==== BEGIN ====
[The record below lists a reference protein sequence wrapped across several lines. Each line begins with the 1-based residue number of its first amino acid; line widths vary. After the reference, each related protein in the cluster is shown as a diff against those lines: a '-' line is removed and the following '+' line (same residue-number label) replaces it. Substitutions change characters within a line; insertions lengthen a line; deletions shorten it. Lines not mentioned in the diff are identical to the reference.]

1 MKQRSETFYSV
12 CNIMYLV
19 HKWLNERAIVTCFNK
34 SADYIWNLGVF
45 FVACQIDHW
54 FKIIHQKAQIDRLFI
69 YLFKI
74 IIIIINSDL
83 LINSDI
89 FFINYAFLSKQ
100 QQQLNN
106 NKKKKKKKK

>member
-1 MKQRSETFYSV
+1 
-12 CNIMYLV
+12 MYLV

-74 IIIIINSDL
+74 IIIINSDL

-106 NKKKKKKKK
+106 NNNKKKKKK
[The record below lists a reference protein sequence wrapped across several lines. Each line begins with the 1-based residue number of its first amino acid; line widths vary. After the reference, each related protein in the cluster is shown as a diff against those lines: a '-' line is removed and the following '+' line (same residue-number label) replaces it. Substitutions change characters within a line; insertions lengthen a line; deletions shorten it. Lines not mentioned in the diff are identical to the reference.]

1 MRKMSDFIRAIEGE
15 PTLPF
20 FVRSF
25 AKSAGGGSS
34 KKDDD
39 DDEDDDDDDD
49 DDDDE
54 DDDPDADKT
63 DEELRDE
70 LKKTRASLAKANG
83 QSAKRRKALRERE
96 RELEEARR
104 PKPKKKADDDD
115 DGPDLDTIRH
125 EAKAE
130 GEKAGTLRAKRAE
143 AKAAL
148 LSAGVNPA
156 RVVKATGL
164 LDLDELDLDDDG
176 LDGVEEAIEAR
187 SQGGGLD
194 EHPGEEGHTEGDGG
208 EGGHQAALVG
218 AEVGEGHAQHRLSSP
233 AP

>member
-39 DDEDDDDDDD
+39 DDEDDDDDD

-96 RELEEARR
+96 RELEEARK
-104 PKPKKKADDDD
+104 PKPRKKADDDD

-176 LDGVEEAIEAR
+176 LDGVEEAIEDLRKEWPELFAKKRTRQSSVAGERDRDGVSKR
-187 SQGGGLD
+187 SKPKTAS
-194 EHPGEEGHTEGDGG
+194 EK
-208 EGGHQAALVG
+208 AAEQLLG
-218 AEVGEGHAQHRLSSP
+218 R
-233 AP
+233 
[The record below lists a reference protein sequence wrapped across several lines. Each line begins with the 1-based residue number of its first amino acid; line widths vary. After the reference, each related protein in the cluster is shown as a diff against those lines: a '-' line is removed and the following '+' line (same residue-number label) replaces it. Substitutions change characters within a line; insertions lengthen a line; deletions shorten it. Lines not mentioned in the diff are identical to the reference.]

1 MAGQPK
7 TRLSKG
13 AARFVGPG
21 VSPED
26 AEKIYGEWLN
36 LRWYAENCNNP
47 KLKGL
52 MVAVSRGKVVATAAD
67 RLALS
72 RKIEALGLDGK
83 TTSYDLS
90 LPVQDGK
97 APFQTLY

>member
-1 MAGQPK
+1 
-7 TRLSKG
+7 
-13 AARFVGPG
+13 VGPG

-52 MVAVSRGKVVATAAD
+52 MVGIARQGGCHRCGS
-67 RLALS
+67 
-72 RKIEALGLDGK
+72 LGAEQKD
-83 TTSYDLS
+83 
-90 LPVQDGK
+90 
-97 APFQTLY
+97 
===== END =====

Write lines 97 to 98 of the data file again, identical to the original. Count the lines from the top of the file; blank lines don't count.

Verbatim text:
+83 
-90 LPVQDGK